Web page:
If you want something that does well with birds, I think your options go something like this (not in any order). I usually hold to the idea that the cost of something is not its purchase price, but the purchase - resale price. So if you don't know exactly what to do, buy something used then sell it when you figure it out. You likely won't lose much in between

  • Buy a used 7dii with the idea that you'll re-sell it when you find the right system. Might lose a small amount on it over that time (e.g. buy for $700 sell for $550 in a year).
  • Look at Micro 4/3. You can get the original E-M1 as a deal used nowadays. It's the way to go for light-weight gear with reach. The Panasonic 100-400 is a nice birding lens, and the Oly 300 although heavier is great too.
  • Nikon has d500 or d7200/7300/7500. The d7200 used is a great deal. Pair with 200-500 or similar.
  • The Sony 200-600 lens is a great consumer-level birding lens. You could pair it with an a7rIII or used a9 for not too much, or go with the rIV or one of their crop sensors. But it will be a very different shooting experience from your Canon.

I don't think any of the current Nikon (z6/z7/z50) or Canon (R/RP) are that great for birding.

For Thailand, does MAP Camera in Tokyo sell there on ebay? They have a large amount of used inventory and their quality ratings are pretty good (A,B,C, etc.).

Good luck. let us know what you choose.

Marc
 
Hi, No expert but I have the 7D MK II and wish I had not bothered, very disappointed with the ISO above 1000, I am also in the market for a new camera but as I have always used Canon and as such will stick with what I no by going down the 5D MK IV route, with as stated above new cameras on the horizon I think the 5D MK IV will come down in price, yes not in todays market a new tech camera but from what I have read and asked questions about I have not been given one bad review to date. All just my opinion. Russ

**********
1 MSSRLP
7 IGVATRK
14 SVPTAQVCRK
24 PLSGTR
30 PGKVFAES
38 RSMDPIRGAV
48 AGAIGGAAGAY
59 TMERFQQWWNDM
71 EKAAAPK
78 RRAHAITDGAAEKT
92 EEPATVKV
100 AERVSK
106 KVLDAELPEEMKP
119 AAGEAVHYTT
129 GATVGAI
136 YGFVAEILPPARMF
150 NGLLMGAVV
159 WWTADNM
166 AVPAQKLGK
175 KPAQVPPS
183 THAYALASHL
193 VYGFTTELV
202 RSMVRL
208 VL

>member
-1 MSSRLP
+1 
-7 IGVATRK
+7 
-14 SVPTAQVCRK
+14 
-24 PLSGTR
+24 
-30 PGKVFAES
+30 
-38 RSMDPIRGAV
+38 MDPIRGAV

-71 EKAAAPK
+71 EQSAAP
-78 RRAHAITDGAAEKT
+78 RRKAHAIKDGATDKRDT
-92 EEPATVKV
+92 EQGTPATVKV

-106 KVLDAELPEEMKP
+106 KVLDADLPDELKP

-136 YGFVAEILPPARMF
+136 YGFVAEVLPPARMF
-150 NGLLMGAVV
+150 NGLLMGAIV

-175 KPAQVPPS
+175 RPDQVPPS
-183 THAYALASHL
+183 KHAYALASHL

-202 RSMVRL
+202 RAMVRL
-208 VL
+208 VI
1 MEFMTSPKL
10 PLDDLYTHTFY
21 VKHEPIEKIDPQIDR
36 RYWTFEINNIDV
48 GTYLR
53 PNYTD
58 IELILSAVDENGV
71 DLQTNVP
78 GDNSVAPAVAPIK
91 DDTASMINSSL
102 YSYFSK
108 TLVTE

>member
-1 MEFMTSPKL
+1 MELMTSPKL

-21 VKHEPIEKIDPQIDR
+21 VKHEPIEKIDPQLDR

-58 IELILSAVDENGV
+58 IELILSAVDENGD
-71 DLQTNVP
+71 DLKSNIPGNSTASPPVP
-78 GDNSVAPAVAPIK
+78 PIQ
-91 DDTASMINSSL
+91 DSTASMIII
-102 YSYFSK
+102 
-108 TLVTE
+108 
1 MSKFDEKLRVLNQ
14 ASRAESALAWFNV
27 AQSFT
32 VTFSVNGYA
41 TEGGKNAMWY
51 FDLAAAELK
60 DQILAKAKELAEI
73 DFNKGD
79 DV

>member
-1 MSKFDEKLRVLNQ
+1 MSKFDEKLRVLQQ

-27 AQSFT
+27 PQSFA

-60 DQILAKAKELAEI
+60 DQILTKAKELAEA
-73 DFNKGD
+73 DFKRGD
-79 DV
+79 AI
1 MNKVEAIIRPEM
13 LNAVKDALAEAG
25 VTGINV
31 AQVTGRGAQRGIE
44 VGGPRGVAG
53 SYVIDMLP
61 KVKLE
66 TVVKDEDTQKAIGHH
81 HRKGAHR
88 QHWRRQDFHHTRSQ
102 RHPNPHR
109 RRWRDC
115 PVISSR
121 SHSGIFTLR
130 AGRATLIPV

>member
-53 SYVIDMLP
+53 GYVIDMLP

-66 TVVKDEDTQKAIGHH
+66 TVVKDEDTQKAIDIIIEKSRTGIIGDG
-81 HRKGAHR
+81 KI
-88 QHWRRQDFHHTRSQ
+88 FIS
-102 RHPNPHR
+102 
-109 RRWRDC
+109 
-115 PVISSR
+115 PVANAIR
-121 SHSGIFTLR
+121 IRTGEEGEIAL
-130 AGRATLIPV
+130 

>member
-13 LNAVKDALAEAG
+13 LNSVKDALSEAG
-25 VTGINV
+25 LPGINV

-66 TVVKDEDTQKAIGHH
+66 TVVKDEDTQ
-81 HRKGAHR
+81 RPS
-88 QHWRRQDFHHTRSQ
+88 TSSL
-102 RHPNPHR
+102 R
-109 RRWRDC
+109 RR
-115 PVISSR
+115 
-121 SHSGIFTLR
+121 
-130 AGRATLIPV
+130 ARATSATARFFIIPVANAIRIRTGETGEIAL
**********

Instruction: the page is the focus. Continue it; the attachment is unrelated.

Peter Ericsson

Well-known member
Thank you my friends.....I have now spent some time looking in to the options at hand. Not fully decided yet but there is no question anymore as to what is the best lens. Clearly the Sony 200-600 is the lens of choice. Very sharp, well balanced and inexpensive. The camera is more of a challenge as they are costly. I am currently looking at the A7iii which I think will suit my budget best.

I have been informed that fixing my Canon lens is about 1kUS$ and the camera just a little under that.
The Sony set is 4k.......

I did try out the Nikon 200-500 with D7500 but the set up feels cheap and clumpsy.

Not too keen to invest in another Canon set. Not that I am not happy with the results but I also want to see some progress and the dynamic range of the Sony gear, focus system and sharpness of the images proved that.

We will see. Still mulling a bit further.
 

Chosun Juan

Given to Fly
Australia - Aboriginal
Peter - the grass is not always greener !

Over at Nikon, to get equivalent/better performance at the same weight/size you would be looking at a D500 + 500PF. Fantastic performance, but you should check the price point to see if that suits you.

If you wanted the next step down at Nikon you could go with the D7500 (or used D7200) + Tamron G2 150-600. That should be friendlier to the budget, but nearly 1/3 a kg heavier.

Staying with Canon, I think a choice of two depending on how you mostly shoot. For more static subjects, you could go with the 90D. As has been said you might lose something in AF compared to the 7DII for BIF, but otherwise should do well with your lens which you won't have to change while ever it is good. Check it out to see if it suits.